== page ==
The Magicians became a best-selling novel in 2009 after gaining a reputation as "Harry Potter with sex and drugs." Now, Lev Grossman's fantasy world — which replaces Butterbeers and Quidditch with drug-fueled cheating and disillusioned depression — is headed to the small screen: Fox announced Thursday that it will adapt The Magicians into a drama series to air next year. The novel centers around Quentin Coldwater, a college student at a Hogwarts-like magic school in upstate New York who later plows through drugs in Manhattan before finding his way into the Narnia-like fantasy land of Fillory. Will The Magicians be a Potter-like success — or TV's next fantasy flop?
The writers have real potential: The project's writers are responsible for summer 2011's only two superhero films worth watching, Thor and X-Men: First Class, says Angie Han at Slash Film. Encouragingly, they're versed in television, too, having scripted critically-praised sci-fi series like Fringe and Andromeda. "The pair clearly know a thing or two about mixing out-there elements with more traditional drama, which bodes well for The Magicians."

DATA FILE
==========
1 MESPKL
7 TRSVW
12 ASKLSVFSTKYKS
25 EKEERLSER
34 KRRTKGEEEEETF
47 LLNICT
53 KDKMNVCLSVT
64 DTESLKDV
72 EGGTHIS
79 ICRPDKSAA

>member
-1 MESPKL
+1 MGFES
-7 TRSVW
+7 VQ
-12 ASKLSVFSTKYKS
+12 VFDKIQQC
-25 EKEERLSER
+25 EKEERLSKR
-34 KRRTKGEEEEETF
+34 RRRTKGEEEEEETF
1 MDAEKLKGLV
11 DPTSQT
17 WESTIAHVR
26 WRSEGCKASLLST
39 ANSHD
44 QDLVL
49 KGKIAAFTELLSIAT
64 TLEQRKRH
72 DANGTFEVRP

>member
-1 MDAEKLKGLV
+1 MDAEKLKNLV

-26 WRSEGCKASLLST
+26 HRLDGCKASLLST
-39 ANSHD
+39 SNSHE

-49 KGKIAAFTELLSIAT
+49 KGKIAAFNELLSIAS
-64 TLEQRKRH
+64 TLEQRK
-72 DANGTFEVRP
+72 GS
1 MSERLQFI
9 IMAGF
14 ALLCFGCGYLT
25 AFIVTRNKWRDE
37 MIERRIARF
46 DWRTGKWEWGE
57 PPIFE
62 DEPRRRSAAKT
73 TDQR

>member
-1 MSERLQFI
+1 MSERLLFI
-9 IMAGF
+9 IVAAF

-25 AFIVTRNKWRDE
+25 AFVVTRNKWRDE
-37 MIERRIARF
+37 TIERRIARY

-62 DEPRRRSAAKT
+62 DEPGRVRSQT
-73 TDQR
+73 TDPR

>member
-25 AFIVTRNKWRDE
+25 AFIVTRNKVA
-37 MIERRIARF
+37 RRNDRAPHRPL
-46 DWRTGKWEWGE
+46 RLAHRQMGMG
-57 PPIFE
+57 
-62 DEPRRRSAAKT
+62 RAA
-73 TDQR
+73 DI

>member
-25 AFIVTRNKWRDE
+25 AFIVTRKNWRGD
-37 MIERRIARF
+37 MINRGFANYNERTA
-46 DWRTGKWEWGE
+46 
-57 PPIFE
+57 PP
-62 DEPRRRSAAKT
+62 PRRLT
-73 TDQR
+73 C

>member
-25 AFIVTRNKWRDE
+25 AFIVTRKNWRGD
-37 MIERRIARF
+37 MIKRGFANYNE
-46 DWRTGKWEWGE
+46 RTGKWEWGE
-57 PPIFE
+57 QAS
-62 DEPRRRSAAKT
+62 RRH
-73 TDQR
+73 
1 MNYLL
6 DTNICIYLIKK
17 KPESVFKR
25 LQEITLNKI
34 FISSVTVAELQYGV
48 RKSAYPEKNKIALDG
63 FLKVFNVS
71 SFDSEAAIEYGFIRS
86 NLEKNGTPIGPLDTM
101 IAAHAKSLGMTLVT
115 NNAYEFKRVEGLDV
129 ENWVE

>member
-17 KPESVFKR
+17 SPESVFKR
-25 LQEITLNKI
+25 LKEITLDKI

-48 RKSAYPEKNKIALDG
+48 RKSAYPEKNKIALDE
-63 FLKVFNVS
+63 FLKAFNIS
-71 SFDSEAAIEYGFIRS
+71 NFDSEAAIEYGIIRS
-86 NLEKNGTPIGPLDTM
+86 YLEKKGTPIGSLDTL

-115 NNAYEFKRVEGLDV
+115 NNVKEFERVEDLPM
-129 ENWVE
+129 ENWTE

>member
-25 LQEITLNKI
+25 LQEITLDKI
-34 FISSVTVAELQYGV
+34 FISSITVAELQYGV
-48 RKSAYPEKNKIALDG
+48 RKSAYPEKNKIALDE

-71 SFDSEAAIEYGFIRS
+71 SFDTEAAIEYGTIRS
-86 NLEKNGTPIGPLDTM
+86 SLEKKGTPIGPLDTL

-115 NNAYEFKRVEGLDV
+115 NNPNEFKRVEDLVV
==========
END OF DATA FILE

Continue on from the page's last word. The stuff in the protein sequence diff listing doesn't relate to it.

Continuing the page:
"X-Men: First Class writers to adapt fantasy novel The Magicians for Fox"
And TV is the right home for The Magicians: Sometimes it's better for books to forego the big screen and head straight to TV, says Tyler Coates at Black Book. Just look at True Blood, Game of Thrones, and HBO's upcoming adaptation of Jonathan Franzen's The Corrections. TV really works for multi-part series like The Magicians (a sequel, The Magician King, was released in August). Instead of having to cram an entire book's plot into a two-hour flick, the small screen allows for subtler, slower character development.
"Lev Grossman's The Magicians heads to the small screen"
Fine. But enough fantasy already: Can we officially suspend the search for "a Harry Potter for adults?" asks Sean O'Neal at The A.V. Club. The fairy tale dramas Grimm and Once Upon a Time will debut this TV season, and next year is already threatening not only The Magicians but a Beauty and the Beast reboot and a slew of other fantasy projects. At this point, a raft of "nice, down-to-earth shows about lawyers" would seem novel.
"Lev Grossman's The Magicians to become Fox series"
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